8. January 27, 2009 12:26 pm

    Thank you for all your stories. None of this is truly surprising, but oh, it is so so sad. I was sort of hoping my university was a poor exception.

    What a way to treat bright young women.

    XX

  9. Aron permalink
    January 27, 2009 6:58 pm

    I would say that cover-ups do happen and that rape on campus is a problem, but the right to face your accuser is a constitutional right in this country. I would say that the best solution is that university officials not be legally able to handle any rape accusations, and that all rape accusations be handled by police (not University Police) or a third party that might be empowered to investigate but not required to divulge the victim’s name and that organization would report the offender to school administration.

  10. eghead permalink
    January 28, 2009 1:35 am

    These stories are so depressing. It makes me wonder how my college would (and has) handled charges of rape. I really don’t understand how colleges– or any institutions, for that matter– are allowed to take charge of the investigations. Will someone please explain this to me from a legal standpoint?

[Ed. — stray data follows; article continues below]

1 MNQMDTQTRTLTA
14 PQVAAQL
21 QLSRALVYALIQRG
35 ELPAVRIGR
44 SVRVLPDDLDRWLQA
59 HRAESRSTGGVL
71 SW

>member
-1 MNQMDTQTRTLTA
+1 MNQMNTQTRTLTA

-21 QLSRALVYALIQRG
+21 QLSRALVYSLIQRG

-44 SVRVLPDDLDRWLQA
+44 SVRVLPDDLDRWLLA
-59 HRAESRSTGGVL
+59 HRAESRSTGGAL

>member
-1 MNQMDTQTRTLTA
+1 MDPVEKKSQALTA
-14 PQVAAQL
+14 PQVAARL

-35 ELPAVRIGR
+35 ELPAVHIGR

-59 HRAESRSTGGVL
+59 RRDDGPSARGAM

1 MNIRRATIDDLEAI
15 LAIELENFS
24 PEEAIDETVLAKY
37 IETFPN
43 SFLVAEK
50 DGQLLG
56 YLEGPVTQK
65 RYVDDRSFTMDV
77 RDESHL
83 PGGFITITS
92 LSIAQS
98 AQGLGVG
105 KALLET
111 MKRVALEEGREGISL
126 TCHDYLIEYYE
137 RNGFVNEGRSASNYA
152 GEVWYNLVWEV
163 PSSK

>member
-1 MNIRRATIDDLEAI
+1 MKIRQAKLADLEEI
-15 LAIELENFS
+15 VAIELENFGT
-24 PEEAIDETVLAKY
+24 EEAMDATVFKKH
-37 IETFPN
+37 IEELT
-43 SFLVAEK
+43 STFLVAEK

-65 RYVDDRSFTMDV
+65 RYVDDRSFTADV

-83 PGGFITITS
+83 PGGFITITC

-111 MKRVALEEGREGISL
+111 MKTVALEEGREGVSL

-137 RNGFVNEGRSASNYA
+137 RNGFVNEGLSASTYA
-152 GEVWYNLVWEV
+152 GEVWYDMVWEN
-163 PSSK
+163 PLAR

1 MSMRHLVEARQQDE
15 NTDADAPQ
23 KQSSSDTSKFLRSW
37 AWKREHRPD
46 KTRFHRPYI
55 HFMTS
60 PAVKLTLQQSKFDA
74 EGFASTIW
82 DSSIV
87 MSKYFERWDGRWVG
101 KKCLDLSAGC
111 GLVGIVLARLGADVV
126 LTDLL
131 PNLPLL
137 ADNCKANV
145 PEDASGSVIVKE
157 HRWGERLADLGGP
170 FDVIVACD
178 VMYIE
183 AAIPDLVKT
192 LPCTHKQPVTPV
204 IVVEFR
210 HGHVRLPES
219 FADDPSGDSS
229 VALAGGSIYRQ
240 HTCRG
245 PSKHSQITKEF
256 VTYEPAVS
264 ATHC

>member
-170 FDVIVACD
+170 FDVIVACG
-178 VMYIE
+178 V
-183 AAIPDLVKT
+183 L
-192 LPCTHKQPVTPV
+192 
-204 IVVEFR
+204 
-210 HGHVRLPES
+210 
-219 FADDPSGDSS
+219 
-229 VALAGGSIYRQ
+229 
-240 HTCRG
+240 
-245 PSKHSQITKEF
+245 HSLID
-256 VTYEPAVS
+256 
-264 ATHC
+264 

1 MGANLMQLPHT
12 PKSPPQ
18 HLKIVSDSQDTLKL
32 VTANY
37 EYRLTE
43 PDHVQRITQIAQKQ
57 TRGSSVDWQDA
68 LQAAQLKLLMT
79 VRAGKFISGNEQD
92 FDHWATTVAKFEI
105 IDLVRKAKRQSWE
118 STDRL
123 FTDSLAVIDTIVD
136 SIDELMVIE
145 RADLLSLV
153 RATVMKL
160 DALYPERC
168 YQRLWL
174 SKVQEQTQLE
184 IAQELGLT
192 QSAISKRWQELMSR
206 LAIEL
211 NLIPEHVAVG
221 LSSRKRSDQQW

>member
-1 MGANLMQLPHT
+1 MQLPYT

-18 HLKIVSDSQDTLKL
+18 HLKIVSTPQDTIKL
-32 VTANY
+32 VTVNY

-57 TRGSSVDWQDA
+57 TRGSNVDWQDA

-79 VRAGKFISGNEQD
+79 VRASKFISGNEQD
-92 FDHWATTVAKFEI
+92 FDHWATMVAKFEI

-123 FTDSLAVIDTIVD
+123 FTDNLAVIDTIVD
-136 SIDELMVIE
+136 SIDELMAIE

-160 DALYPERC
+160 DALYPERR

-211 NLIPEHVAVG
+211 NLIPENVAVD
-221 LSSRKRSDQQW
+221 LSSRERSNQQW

11. January 28, 2009 10:40 am

    Aron,

    One has the right to face their accuser in court — not an empty classroom with no representation for the victim, especially when the alleged rapist has a powerful campus friend with them. Or, as these other stories have shown, a victim should not be interrogated as a suspect by campus police and other authorities while the rapist is coddled and protected.

    Edhead,

    Perhaps because campuses are considered somewhat “private” institutions filled with a voluntary population they are allowed some different legal privileges? I don’t know, just a guess.

    XX

  12. February 8, 2009 6:08 am

    Does anybody believe that … that’s the number reported to rape crisis services?

    Actually, I think that’s believable. In the 1980s, a feminist researcher surveyed thousands of female students and found that incredibly few ever reported a rape to campus authorities. I did some back-of-the-envelope calculations, and found that on average, 1 women per college campus per year reported a rape to campus authorities.

    Reporting rates have probably gone up since then (I hope so), but it’s still true that the overwhelming majority of rapes are never reported to authorities.

Leave a Reply

Fill in your details below or click an icon to log in:

WordPress.com Logo

You are commenting using your WordPress.com account. Log Out / Change )

Twitter picture

You are commenting using your Twitter account. Log Out / Change )

Facebook photo

You are commenting using your Facebook account. Log Out / Change )

Google+ photo

You are commenting using your Google+ account. Log Out / Change )

Connecting to %s

%d bloggers like this: